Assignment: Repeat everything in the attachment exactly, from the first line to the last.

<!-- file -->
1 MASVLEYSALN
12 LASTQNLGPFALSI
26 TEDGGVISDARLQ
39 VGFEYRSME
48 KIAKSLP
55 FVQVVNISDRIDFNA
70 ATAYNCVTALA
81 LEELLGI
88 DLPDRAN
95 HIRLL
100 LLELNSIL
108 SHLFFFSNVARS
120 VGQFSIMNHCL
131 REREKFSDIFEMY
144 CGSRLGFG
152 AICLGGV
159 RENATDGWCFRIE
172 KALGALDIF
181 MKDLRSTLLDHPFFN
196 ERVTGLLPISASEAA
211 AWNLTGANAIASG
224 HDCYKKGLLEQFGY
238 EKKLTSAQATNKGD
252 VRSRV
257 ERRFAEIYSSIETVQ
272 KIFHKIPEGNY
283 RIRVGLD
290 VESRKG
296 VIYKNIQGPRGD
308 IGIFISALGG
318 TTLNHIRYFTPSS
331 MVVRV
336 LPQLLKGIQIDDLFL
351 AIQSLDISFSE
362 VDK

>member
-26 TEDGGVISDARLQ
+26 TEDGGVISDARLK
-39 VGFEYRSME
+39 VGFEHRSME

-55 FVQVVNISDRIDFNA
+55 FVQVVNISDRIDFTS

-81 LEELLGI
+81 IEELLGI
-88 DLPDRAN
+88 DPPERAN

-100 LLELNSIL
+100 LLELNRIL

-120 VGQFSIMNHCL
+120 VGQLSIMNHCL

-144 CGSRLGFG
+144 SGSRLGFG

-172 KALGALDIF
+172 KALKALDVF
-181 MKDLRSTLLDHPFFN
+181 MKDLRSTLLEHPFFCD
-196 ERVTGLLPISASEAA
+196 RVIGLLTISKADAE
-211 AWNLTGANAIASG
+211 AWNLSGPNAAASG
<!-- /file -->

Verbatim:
1 MASVLEYSALN
12 LASTQNLGPFALSI
26 TEDGGVISDARLQ
39 VGFEYRSME
48 KIAKSLP
55 FVQVVNISDRIDFNA
70 ATAYNCVTALA
81 LEELLGI
88 DLPDRAN
95 HIRLL
100 LLELNSIL
108 SHLFFFSNVARS
120 VGQFSIMNHCL
131 REREKFSDIFEMY
144 CGSRLGFG
152 AICLGGV
159 RENATDGWCFRIE
172 KALGALDIF
181 MKDLRSTLLDHPFFN
196 ERVTGLLPISASEAA
211 AWNLTGANAIASG
224 HDCYKKGLLEQFGY
238 EKKLTSAQATNKGD
252 VRSRV
257 ERRFAEIYSSIETVQ
272 KIFHKIPEGNY
283 RIRVGLD
290 VESRKG
296 VIYKNIQGPRGD
308 IGIFISALGG
318 TTLNHIRYFTPSS
331 MVVRV
336 LPQLLKGIQIDDLFL
351 AIQSLDISFSE
362 VDK

>member
-26 TEDGGVISDARLQ
+26 TEDGGVISDARLK
-39 VGFEYRSME
+39 VGFEHRSME

-55 FVQVVNISDRIDFNA
+55 FVQVVNISDRIDFTS

-81 LEELLGI
+81 IEELLGI
-88 DLPDRAN
+88 DPPERAN

-100 LLELNSIL
+100 LLELNRIL

-120 VGQFSIMNHCL
+120 VGQLSIMNHCL

-144 CGSRLGFG
+144 SGSRLGFG

-172 KALGALDIF
+172 KALKALDVF
-181 MKDLRSTLLDHPFFN
+181 MKDLRSTLLEHPFFCD
-196 ERVTGLLPISASEAA
+196 RVIGLLTISKADAE
-211 AWNLTGANAIASG
+211 AWNLSGPNAAASG